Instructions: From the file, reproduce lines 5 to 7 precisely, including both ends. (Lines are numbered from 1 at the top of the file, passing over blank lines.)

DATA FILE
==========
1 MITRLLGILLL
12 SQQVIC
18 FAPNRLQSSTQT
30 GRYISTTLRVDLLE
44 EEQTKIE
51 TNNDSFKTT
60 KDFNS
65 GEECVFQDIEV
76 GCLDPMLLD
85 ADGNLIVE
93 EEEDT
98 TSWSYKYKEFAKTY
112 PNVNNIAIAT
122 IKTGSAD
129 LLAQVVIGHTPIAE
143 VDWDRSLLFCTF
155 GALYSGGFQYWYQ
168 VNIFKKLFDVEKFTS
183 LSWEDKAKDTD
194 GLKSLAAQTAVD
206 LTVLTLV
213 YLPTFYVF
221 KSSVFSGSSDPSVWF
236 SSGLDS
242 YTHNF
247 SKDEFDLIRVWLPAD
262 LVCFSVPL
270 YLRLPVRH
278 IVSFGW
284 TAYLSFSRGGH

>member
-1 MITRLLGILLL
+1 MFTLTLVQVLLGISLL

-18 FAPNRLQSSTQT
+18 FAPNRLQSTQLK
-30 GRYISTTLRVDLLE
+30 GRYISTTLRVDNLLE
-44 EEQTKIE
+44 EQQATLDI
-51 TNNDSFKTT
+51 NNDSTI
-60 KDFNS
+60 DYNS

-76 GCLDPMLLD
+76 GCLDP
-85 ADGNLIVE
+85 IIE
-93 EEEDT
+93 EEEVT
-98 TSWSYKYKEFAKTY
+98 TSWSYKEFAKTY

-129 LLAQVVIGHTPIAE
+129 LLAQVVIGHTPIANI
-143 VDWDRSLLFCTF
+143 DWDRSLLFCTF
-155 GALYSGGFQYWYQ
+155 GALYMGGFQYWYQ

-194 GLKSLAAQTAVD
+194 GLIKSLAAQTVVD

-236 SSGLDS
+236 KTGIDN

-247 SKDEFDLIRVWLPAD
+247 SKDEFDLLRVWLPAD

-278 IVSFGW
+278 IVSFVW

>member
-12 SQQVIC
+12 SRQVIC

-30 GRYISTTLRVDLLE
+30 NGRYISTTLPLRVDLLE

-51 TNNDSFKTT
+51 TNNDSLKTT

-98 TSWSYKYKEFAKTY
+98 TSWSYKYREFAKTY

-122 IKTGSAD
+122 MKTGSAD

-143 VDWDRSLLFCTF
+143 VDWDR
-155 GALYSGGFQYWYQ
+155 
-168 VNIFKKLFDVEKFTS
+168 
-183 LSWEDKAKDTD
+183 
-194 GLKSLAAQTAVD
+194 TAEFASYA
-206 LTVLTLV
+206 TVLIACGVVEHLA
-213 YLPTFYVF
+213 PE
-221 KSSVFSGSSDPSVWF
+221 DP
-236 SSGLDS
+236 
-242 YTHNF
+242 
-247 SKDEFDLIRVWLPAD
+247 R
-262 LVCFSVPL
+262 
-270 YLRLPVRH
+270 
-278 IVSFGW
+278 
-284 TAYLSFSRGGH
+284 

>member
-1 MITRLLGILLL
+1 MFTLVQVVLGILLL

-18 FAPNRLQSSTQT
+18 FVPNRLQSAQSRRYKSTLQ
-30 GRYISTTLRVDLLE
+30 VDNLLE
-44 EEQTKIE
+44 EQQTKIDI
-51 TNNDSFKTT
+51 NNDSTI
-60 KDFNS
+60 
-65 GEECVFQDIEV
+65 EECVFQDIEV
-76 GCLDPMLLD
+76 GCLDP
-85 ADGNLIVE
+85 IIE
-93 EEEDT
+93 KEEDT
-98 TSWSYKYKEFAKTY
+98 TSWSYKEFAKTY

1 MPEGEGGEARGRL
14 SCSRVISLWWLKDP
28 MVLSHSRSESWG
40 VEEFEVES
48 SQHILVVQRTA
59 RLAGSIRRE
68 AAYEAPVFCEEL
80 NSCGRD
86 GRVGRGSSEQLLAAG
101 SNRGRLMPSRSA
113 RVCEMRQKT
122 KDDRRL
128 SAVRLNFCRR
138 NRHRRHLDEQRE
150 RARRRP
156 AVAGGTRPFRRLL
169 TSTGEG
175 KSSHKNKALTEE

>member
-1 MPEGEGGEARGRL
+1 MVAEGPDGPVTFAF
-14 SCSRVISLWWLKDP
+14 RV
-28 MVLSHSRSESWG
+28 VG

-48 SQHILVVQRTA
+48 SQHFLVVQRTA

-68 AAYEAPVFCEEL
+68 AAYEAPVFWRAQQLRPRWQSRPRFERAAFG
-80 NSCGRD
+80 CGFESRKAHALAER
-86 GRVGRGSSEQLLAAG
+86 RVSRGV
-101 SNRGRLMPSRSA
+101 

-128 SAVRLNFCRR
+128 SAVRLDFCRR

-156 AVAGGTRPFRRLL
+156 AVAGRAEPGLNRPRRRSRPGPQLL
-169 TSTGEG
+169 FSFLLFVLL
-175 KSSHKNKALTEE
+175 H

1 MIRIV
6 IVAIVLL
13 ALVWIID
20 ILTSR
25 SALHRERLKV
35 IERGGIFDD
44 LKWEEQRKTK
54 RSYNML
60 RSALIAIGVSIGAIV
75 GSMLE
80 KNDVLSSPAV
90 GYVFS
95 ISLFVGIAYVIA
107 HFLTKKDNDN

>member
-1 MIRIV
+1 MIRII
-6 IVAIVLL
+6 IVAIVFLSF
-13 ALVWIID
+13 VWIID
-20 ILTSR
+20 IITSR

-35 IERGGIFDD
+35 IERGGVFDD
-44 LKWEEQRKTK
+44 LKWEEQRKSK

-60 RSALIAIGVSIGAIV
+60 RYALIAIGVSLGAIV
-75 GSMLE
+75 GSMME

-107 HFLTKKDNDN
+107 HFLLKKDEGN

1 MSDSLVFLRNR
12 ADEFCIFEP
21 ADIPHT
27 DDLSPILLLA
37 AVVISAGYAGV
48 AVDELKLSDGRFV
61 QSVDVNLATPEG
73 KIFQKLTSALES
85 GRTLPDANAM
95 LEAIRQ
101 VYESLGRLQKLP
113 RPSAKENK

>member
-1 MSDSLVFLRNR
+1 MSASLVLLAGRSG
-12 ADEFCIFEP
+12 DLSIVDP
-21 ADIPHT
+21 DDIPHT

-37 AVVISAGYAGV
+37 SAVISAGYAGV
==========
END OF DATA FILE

44 EEQTKIE
51 TNNDSFKTT
60 KDFNS